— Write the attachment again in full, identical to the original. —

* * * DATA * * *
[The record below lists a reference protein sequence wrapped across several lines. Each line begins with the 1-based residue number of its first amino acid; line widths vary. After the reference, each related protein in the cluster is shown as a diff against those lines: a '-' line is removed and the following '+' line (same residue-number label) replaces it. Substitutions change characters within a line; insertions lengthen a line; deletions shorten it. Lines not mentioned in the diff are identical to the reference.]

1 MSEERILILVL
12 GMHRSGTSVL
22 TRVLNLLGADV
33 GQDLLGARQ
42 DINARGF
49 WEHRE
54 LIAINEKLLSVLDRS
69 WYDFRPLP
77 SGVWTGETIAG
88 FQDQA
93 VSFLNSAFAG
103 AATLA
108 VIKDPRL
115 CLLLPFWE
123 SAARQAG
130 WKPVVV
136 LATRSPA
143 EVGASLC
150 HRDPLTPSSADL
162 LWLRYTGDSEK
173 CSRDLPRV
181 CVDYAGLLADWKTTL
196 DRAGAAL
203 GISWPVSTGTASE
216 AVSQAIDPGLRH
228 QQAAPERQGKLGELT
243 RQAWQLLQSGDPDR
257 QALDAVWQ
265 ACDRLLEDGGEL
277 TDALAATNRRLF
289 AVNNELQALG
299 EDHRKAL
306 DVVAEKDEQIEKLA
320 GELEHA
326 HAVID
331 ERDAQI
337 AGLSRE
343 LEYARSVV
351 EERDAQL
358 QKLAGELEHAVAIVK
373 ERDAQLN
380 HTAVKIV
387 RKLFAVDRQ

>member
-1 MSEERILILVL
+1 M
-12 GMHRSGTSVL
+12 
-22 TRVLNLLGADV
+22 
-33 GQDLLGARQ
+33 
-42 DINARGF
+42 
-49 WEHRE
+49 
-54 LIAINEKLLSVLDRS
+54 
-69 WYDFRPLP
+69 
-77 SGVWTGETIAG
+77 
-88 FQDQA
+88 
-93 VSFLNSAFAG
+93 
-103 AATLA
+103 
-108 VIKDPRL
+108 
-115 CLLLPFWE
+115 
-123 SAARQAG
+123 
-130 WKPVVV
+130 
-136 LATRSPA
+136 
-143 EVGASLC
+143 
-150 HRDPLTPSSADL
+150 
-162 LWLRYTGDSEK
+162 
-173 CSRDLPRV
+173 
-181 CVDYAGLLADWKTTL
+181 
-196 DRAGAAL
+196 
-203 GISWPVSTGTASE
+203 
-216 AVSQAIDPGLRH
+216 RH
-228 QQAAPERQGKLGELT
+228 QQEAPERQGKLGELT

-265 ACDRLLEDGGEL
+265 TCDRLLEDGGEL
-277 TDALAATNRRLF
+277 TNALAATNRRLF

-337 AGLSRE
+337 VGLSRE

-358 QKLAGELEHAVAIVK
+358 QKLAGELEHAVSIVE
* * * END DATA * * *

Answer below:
[The record below lists a reference protein sequence wrapped across several lines. Each line begins with the 1-based residue number of its first amino acid; line widths vary. After the reference, each related protein in the cluster is shown as a diff against those lines: a '-' line is removed and the following '+' line (same residue-number label) replaces it. Substitutions change characters within a line; insertions lengthen a line; deletions shorten it. Lines not mentioned in the diff are identical to the reference.]

1 MSEERILILVL
12 GMHRSGTSVL
22 TRVLNLLGADV
33 GQDLLGARQ
42 DINARGF
49 WEHRE
54 LIAINEKLLSVLDRS
69 WYDFRPLP
77 SGVWTGETIAG
88 FQDQA
93 VSFLNSAFAG
103 AATLA
108 VIKDPRL
115 CLLLPFWE
123 SAARQAG
130 WKPVVV
136 LATRSPA
143 EVGASLC
150 HRDPLTPSSADL
162 LWLRYTGDSEK
173 CSRDLPRV
181 CVDYAGLLADWKTTL
196 DRAGAAL
203 GISWPVSTGTASE
216 AVSQAIDPGLRH
228 QQAAPERQGKLGELT
243 RQAWQLLQSGDPDR
257 QALDAVWQ
265 ACDRLLEDGGEL
277 TDALAATNRRLF
289 AVNNELQALG
299 EDHRKAL
306 DVVAEKDEQIEKLA
320 GELEHA
326 HAVID
331 ERDAQI
337 AGLSRE
343 LEYARSVV
351 EERDAQL
358 QKLAGELEHAVAIVK
373 ERDAQLN
380 HTAVKIV
387 RKLFAVDRQ

>member
-1 MSEERILILVL
+1 M
-12 GMHRSGTSVL
+12 
-22 TRVLNLLGADV
+22 
-33 GQDLLGARQ
+33 
-42 DINARGF
+42 
-49 WEHRE
+49 
-54 LIAINEKLLSVLDRS
+54 
-69 WYDFRPLP
+69 
-77 SGVWTGETIAG
+77 
-88 FQDQA
+88 
-93 VSFLNSAFAG
+93 
-103 AATLA
+103 
-108 VIKDPRL
+108 
-115 CLLLPFWE
+115 
-123 SAARQAG
+123 
-130 WKPVVV
+130 
-136 LATRSPA
+136 
-143 EVGASLC
+143 
-150 HRDPLTPSSADL
+150 
-162 LWLRYTGDSEK
+162 
-173 CSRDLPRV
+173 
-181 CVDYAGLLADWKTTL
+181 
-196 DRAGAAL
+196 
-203 GISWPVSTGTASE
+203 
-216 AVSQAIDPGLRH
+216 RH
-228 QQAAPERQGKLGELT
+228 QQEAPERQGKLGELT

-265 ACDRLLEDGGEL
+265 TCDRLLEDGGEL
-277 TDALAATNRRLF
+277 TNALAATNRRLF

-337 AGLSRE
+337 VGLSRE

-358 QKLAGELEHAVAIVK
+358 QKLAGELEHAVSIVE